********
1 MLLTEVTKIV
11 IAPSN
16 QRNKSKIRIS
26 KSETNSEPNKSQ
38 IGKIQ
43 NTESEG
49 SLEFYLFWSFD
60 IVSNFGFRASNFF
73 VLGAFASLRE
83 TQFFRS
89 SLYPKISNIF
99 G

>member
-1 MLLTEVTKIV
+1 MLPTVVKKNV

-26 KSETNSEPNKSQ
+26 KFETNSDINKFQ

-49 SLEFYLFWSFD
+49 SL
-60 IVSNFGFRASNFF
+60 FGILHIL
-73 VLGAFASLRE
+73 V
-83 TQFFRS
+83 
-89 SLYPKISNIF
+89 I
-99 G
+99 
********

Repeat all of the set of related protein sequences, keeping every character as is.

1 MLLTEVTKIV
11 IAPSN
16 QRNKSKIRIS
26 KSETNSEPNKSQ
38 IGKIQ
43 NTESEG
49 SLEFYLFWSFD
60 IVSNFGFRASNFF
73 VLGAFASLRE
83 TQFFRS
89 SLYPKISNIF
99 G

>member
-1 MLLTEVTKIV
+1 MLPTVVKKNV

-26 KSETNSEPNKSQ
+26 KFETNSDINKFQ

-49 SLEFYLFWSFD
+49 SL
-60 IVSNFGFRASNFF
+60 FGILHIL
-73 VLGAFASLRE
+73 V
-83 TQFFRS
+83 
-89 SLYPKISNIF
+89 I
-99 G
+99 